In the age of Netflix, YouTube, Apple TV, Facebook, Google et al., where Canadians enjoy access to exponentially more content and platforms to be informed and entertained, the question inevitably arises: Is a public broadcaster like Radio-Canada still relevant to our society?
To any francophone, the answer is obvious. The cradle of French-speaking North America needs a strong public broadcaster working actively with other industry players to continue providing content to francophone audiences that tells their stories, while conveying values and perspectives that resonate with them. That is the vision I espoused yesterday in my address to the Chamber of Commerce of Metropolitan Montreal.
The upheavals our industry has been experiencing for years now are weakening our collective ability to produce and finance original content in French. And in media, original content is the name of the game.
What is Radio-Canada doing in this context? Last December, we introduced a series of measures to help increase the worldwide reach and reputation of made-in-Canada content in French, including a $2.5 million investment to support project development for the international market. We also began negotiations aimed at opening up ICI TOU.TV to other broadcasters, producers and creators, to implement an unparalleled French-language video-on-demand content offering. Our goal is for ICI TOU.TV to become the benchmark when it comes to francophone video content in Canada.
It is in our collective interest – we at Bell, Quebecor, Groupe V Média, Télé-Québec and Radio-Canada – to pool our strengths if we are to compete with the major international players and ensure that francophones continue to recognize their voices, their stories and themselves in the content they consume. Safeguarding our language and culture is our shared responsibility.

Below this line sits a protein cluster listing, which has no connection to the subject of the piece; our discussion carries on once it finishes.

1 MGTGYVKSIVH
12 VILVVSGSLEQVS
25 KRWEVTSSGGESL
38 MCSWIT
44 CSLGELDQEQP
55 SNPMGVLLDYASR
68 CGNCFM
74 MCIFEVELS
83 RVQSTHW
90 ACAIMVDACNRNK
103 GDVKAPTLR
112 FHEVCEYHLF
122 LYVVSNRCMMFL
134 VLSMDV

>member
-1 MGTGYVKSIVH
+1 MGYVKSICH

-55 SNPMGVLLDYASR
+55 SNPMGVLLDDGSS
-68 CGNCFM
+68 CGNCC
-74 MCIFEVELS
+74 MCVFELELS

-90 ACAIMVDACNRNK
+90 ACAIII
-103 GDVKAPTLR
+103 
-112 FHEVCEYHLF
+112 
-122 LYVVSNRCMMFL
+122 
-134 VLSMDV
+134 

Radio-Canada must also continue to effectively play its vital role in French-speaking communities. To do so, it must have impact. That is why, in the years to come, we must maintain our commitment to innovation and renewal. In the coming months, we will continue to expand the ICI TOU.TV content offering. We will expand our digital presence with news and information that is more credible and meaningful than ever. On radio, we will keep working to enrich our original program offering and remain a leader in French-language audio content. Lastly, we will feature even more engaging, relevant and inclusive original content on all of our platforms.
With the new Maison de Radio-Canada, set to open in 2020, we will remain a key economic engine for Montreal, a city known for its creativity and innovation. This new broadcast centre will be an open, modern and welcoming space, a reflection of the Radio-Canada we are building for the future and an exceptional meeting place for the community, creators and our programmers.
The coming weeks and months will be rich in opportunities to continue the conversation about Radio-Canada’s mandate and obligations. Each of them will be a chance for us to explain how we intend to deliver on our mandate to inform, enlighten and entertain in the digital age.
Fifteen months ago, I arrived at CBC/Radio-Canada French Services with the firm belief that our public broadcaster is more relevant than ever, and that belief has only grown stronger since then. We must continue working to ensure that Canadians see themselves reflected in their public broadcaster. We must also work with our peers in the industry to ensure that French-speaking Canadian voices and stories continue to be seen and heard on the international media landscape.
Executive Vice-President, Radio-Canada